Macro Economics: Growth improving in the advanced economies while the emerging and developing are losing some steam
Global economic activity is once again at the centre of attention as the shipping industry looks for guidance on the overall future demand. The good news is that International Monetary Fund (IMF) projections point towards increased Gross Domestic Product (GDP) growth with the US leading the way forward, while falling commodity prices negatively affect the potential growth for commodity exporters among the emerging and developing economies.
From a helicopter point of view, the US has outperformed expectations while Japan has again fallen short of the same. The IMF has also revised in negative direction the prospects of future growth in the euro area, China and Russia.
This affects shipping demand in multiple ways. For instance, lower commodity prices should, in theory, spur demand if the commodity is price elastic (a measurement for responsiveness of demand to price changes).
Will this be the case for iron ore? Perhaps. Will the lower oil price improve the fundamental conditions in the tanker market in itself? Unlikely, as oil is considered to be overall inelastic. Will the slower GDP growth in emerging and developing markets result in a reduced import of containerised goods? It is likely it will.
Dry Bulk Shipping: After all-time low Baltic Dry Index (BDI), stronger volumes in Q2 are likely to support the freight market
How bad can a market be? Extremely bad if you look at the dry bulk shipping market since early December 2014. The fourth quarter of 2014 was hugely disappointing, ending in complete despair, with Capesize rates diving below USD 5,000 per day in mid-December. On 18 February, the BDI hit an all-time low of 509; Supramax freight rates were the only ones above USD 5,000 at USD 5,002 per day.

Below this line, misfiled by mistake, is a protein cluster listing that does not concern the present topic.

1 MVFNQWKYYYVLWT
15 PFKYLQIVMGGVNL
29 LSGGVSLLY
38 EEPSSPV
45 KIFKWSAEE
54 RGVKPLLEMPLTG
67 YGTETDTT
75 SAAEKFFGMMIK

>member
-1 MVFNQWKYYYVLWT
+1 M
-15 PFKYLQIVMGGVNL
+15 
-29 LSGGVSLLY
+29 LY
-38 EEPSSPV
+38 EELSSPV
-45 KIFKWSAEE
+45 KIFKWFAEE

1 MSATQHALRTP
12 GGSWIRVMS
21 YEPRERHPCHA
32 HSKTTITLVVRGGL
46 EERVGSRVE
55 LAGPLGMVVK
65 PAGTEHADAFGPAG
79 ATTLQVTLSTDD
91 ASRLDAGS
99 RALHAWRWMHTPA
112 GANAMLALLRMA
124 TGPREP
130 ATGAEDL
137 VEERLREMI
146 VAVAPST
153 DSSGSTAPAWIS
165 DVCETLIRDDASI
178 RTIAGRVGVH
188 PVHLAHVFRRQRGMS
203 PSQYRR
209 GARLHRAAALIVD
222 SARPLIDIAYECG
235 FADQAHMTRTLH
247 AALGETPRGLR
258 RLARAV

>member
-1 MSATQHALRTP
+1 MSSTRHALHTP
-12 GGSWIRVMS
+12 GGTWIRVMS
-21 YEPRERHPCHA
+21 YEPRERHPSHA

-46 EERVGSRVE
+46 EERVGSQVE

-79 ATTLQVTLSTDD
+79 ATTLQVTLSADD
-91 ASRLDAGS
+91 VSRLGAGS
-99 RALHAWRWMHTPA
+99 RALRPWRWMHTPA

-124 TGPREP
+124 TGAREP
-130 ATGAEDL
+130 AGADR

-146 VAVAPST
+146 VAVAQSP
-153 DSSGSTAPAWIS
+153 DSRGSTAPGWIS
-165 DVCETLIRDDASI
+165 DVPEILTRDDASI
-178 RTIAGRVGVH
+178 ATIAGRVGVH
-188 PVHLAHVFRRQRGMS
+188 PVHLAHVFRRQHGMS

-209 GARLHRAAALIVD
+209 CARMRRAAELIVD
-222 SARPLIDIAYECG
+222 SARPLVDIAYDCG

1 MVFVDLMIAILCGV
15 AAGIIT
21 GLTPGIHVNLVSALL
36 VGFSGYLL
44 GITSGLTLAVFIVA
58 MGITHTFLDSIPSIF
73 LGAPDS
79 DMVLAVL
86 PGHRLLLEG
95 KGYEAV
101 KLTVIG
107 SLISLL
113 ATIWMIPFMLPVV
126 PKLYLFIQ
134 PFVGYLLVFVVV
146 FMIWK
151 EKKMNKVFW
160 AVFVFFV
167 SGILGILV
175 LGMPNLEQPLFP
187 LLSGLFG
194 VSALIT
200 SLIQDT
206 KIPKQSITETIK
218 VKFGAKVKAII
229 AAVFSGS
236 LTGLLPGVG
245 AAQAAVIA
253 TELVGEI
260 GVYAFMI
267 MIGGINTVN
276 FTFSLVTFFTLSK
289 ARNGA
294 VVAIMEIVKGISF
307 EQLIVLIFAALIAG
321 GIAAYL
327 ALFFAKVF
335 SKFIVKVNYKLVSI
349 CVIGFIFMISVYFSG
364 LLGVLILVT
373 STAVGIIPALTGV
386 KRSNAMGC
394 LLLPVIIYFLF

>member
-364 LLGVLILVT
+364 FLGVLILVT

Demolition of dry bulk tonnage was relatively modest for a long time when considering the fundamental conditions of the freight market. However, recent extremely poor freight markets have stirred it up. At the end of February, 68 ships with a combined capacity of 5 million DWT had been demolished since the turn of year, out of which half were of Capesize capacity with an average age of 21 years.
India was the beam of sunlight in an otherwise dark coal market in 2014. Going forward more support could come from India. In China, the question that has been unanswered for a long time is will the lower and lower international iron ore price (-47% in 2014 and still falling some 15% in 2015) favour imports and eventually lead to large scale shutdown of inefficient low-quality Chinese iron ore mines? The jury is still out on that one.
Facts are as follows: in 2014, the amount of domestically mined iron ore was up by 4.3% while the iron ore quality of the same went down from an estimated Fe-content of 21% in 2013 to 17% in 2014. Meanwhile iron ore imports with a Fe-content of 62% went up by 13.7% in 2014 from a year earlier.
Will it become reality or remain a dream – and to what effect will it matter to the Capesize market? Australian exporters won the battle in 2014, much to the regret of the freight market. BIMCO expects that they will not let go of the lead, at the expense of long-haul shipping demand from Brazil. All mining majors have expansion plans in place for 2015 and 2016, and yet another Aussie, the new Roy Hill iron ore mine, will join them towards the end of 2015. The site is set for 55 million tonnes a year once fully operational.
To sum up, our forecast for March/May: BIMCO assesses that the Capesize time charter (T/C) average rates will be in the range of USD 3,000-9,000 per day.